One of the first wildflower’s I began gathering for creating tea was Mullein. Mullein introduced herself to me by popping up in our landscape on her own. Curiosity transitioned into a relationship with her. During her growing and flowering season I included her abundant flowers and leaves into my daily water infusions while drying some for tea for the fall and winter.
The flavor of Mullein is pleasant and unique. Her flowers are sweet and can be added to the leaf and root teas. The leaves have small hairs that need to be strained off, or gently scrubbed off when fresh, and the roots are easier to cut when they are fresh. When they dry they become hard and are more difficult to cut. A strong pair of indoor garden cutting scissors is a must!
I recommend starting making your own natural teas. Some of my favorites are:
- Bay Laurel Leaves
- Dandelion Flowers, Leaves and Roots – (great for liver and detox)
- English Daisy Flowers and Leaves (great for wounds, bruising, common colds and nutrition absorption)
- Feverfew Flowers & Leaves (great for headaches)
- Oregon Grape (great for liver, skin, thyroid & as antibiotic)
- Parsley (great for strength, detox, digestion, cancer prevention)
- Raspberry Leaves (used extensively when pregnant)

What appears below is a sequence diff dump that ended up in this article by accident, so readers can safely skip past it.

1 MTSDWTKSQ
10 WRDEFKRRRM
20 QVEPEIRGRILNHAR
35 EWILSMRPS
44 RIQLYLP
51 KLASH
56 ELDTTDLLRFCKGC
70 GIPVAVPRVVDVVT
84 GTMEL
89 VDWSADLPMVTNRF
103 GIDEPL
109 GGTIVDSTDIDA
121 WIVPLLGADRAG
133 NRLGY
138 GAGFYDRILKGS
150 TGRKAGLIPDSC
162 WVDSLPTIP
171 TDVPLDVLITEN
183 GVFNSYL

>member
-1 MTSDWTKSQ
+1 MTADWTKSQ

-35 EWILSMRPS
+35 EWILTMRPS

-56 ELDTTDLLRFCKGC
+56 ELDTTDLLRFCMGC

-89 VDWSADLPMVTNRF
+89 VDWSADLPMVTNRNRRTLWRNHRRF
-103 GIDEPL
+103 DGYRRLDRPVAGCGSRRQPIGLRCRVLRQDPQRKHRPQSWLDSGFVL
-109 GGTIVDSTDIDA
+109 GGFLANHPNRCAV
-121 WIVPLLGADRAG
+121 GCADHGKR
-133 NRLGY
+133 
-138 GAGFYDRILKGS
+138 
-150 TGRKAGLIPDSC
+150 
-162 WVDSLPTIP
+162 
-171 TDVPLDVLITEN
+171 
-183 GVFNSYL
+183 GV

- Rosemary Nettles
More on Drying Plants
- Buy Dried Bay Leaves
- Buy Dried Dandelion Roots
- Buy Dried Dandelion Leaves
- Buy Dried Raspberry Leaves
- Buy Dried Rosemary Leaves
When using a new plant for water or tea I recommend using only one type at a time so you can easily focus on what you are noticing. Check in over a few days to see if can sense any change and try to identify what they are. Ask yourself if you are feeling any differences physically, mentally or emotionally. For example, Mullein is a relaxant, clears the mind, lessens incontinence, cleans out ones lungs and more.
- Herbal Tea Gardens – 22 Plans for Your Enjoyment & Well-Being by Author
Mariettta Marshall Marcin
- Healing Teas: A Practical Guide to the Medicinal Teas of the World — from Chamomile to Garlic, from Essiac to Kombucha, by Marie Nadine Antol (Author) – Dec 1 1995
Traditional uses and properties of herbs are for educational purposes only. This information is not intended to diagnose, treat, cure, or prevent any disease. Every attempt has been made for accuracy, but none is guaranteed. Any serious health concerns or if you are pregnant, you should always check with your health care practitioner before self-administering herbs.